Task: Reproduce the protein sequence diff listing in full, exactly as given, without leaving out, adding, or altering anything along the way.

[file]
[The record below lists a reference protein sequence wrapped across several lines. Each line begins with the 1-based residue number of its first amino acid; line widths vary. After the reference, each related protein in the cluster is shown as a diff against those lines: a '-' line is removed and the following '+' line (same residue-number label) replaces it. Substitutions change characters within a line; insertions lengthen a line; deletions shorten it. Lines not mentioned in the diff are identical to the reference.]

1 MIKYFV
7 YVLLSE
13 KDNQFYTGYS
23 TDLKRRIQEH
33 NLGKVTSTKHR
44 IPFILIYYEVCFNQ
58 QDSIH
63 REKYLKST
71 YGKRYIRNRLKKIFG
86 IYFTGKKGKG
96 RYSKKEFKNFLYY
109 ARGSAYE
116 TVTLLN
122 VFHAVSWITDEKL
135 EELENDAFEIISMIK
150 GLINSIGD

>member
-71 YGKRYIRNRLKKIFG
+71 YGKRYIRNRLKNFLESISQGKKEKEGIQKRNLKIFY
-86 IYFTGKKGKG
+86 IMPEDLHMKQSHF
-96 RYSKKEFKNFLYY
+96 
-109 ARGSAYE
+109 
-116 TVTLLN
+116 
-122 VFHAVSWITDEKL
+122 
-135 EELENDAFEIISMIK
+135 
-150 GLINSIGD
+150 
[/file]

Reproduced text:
[The record below lists a reference protein sequence wrapped across several lines. Each line begins with the 1-based residue number of its first amino acid; line widths vary. After the reference, each related protein in the cluster is shown as a diff against those lines: a '-' line is removed and the following '+' line (same residue-number label) replaces it. Substitutions change characters within a line; insertions lengthen a line; deletions shorten it. Lines not mentioned in the diff are identical to the reference.]

1 MIKYFV
7 YVLLSE
13 KDNQFYTGYS
23 TDLKRRIQEH
33 NLGKVTSTKHR
44 IPFILIYYEVCFNQ
58 QDSIH
63 REKYLKST
71 YGKRYIRNRLKKIFG
86 IYFTGKKGKG
96 RYSKKEFKNFLYY
109 ARGSAYE
116 TVTLLN
122 VFHAVSWITDEKL
135 EELENDAFEIISMIK
150 GLINSIGD

>member
-71 YGKRYIRNRLKKIFG
+71 YGKRYIRNRLKNFLESISQGKKEKEGIQKRNLKIFY
-86 IYFTGKKGKG
+86 IMPEDLHMKQSHF
-96 RYSKKEFKNFLYY
+96 
-109 ARGSAYE
+109 
-116 TVTLLN
+116 
-122 VFHAVSWITDEKL
+122 
-135 EELENDAFEIISMIK
+135 
-150 GLINSIGD
+150 